McMahon to take a seat near the open letters. As soon as the clerk left
the room, a hairy hand reached out for the nearest letter, and a swift
glance took in its contents.

A grimly cheerful, vicious smile lighted up the heavily bearded face.
Placing the letter on the desk again, as soon as it was read, McMahon
almost threw himself over to the chair at some distance from the desk,
which the clerk had first offered him. There he sat with his elbows on
his knees and his chin in his hands when Burlingame entered the room.

Ten minutes later, with a receipted bill in his pocket, Tom McMahon made
for the barber's shop which Mazarine had entered. He found it full, but
seated in the red-plush chair, tipped back at a convenient angle, was
Mazarine undergoing the triple operations of shaving his upper lip,
beard-trimming and haircutting. From that moment and for the rest of all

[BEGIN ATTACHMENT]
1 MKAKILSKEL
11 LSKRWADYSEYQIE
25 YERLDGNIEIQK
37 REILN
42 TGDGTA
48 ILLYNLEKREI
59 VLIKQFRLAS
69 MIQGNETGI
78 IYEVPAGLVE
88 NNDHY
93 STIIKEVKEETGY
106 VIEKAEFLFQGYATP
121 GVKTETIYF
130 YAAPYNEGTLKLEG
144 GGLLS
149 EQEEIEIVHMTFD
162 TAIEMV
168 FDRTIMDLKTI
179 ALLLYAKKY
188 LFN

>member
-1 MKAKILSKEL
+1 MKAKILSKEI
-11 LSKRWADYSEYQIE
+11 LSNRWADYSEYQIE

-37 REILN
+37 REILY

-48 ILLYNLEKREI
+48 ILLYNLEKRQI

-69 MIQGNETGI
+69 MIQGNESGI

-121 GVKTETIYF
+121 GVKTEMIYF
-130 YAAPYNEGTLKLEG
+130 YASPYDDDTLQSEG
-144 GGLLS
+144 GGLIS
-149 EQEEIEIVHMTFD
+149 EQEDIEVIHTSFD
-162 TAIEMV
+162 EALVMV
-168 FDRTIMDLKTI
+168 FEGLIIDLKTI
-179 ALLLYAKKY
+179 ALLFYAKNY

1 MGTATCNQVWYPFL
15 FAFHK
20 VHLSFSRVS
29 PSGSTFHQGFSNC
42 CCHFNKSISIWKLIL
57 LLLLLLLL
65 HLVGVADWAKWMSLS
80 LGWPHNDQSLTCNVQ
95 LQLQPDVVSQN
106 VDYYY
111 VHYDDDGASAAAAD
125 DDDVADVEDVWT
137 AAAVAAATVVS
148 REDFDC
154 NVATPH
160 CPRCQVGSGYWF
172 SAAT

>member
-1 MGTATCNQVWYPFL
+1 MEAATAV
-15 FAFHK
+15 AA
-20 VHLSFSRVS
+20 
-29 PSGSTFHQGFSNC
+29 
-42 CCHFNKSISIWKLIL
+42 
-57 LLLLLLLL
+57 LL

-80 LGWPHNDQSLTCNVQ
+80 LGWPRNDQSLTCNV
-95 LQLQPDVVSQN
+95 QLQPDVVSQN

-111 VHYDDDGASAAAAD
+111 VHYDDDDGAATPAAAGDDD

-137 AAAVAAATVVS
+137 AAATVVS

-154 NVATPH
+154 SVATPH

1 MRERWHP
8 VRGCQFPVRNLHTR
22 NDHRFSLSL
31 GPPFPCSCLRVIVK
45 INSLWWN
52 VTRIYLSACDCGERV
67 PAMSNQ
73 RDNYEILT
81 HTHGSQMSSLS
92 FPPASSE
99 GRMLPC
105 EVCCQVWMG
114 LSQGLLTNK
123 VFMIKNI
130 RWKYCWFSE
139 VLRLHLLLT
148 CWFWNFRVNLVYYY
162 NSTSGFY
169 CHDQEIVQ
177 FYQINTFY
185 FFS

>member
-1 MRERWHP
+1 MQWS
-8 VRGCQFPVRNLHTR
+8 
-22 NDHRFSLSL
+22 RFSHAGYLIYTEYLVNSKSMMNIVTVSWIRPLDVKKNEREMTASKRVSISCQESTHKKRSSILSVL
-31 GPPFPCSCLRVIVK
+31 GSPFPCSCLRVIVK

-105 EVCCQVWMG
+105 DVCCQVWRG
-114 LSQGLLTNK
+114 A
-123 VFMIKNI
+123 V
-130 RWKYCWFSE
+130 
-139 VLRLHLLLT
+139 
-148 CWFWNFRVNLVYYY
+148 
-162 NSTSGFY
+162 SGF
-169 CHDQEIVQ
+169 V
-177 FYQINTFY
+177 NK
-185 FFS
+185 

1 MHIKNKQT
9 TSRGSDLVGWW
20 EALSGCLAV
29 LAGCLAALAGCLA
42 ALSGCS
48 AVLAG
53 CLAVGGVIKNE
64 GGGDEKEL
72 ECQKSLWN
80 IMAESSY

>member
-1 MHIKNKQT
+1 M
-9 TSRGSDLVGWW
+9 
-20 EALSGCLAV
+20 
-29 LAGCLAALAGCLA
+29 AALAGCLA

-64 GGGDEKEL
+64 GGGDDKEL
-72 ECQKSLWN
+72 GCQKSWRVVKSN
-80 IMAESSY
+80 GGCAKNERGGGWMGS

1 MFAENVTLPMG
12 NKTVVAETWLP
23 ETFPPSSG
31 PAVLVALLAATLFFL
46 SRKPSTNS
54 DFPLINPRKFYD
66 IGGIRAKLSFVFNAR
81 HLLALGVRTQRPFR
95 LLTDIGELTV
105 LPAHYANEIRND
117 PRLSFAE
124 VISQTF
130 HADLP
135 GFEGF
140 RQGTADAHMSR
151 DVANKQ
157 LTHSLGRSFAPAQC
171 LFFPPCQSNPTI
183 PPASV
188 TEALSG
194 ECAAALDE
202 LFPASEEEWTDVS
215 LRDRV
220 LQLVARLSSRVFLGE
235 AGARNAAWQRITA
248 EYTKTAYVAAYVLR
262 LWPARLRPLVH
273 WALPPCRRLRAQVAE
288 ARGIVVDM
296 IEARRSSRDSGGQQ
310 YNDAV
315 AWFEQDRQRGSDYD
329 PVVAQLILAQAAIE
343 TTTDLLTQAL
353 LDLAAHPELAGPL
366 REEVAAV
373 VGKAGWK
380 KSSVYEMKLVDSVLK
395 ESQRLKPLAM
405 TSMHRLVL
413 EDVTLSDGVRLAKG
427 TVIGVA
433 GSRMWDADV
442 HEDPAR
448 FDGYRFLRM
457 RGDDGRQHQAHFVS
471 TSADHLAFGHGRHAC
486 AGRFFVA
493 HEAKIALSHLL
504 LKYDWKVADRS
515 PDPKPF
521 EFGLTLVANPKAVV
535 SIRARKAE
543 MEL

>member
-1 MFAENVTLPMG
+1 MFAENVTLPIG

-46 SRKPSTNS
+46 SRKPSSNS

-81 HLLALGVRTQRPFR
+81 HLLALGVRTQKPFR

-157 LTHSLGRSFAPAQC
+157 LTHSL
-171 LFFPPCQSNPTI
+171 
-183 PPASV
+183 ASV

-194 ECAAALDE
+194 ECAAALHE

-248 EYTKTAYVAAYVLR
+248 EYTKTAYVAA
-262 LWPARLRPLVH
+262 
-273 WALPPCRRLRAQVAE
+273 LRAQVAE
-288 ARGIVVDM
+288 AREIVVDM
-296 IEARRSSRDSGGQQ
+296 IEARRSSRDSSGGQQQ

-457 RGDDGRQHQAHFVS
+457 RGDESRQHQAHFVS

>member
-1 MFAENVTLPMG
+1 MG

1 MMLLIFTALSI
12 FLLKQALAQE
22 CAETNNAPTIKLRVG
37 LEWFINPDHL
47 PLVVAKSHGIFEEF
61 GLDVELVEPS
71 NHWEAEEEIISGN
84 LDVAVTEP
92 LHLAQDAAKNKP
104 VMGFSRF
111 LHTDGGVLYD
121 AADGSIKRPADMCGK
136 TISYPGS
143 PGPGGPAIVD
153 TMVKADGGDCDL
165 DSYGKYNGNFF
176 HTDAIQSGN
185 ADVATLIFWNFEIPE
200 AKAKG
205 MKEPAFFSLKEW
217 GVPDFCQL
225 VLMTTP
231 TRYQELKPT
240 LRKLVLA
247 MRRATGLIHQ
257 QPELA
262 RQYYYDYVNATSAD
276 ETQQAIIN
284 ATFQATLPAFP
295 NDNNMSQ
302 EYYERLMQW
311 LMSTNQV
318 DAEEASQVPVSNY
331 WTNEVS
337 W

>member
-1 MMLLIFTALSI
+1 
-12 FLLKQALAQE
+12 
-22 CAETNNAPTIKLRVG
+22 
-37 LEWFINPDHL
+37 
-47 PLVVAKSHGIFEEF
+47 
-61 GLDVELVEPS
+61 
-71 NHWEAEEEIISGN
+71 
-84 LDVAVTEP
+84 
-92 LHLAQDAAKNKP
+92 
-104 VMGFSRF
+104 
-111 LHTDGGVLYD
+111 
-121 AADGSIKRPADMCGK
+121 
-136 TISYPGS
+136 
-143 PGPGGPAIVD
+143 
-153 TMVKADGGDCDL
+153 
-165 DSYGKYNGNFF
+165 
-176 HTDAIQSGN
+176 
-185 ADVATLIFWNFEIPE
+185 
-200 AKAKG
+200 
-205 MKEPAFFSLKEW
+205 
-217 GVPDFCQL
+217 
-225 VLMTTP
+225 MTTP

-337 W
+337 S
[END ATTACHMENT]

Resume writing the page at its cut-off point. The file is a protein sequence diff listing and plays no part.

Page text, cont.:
the long day and evening, Joel Mazarine commanded the unvarying interest
of two members of the McMahon family.

Orlando Guise had had a long day, but one that somehow made him whistle
or sing to himself most of the time. In a way, half a lifetime had gone
since the day before, when he had first seen what he called to himself
"the captive maid." He had never been so happy in his life; and yet he
knew that he had not the faintest right to be happy. The girl who had so
upset his self-control as to make him stumble on her doorstep was the
wife of another man. It was, of course, silly to call him "another man,"
because he seemed a million miles away from any sphere in which Orlando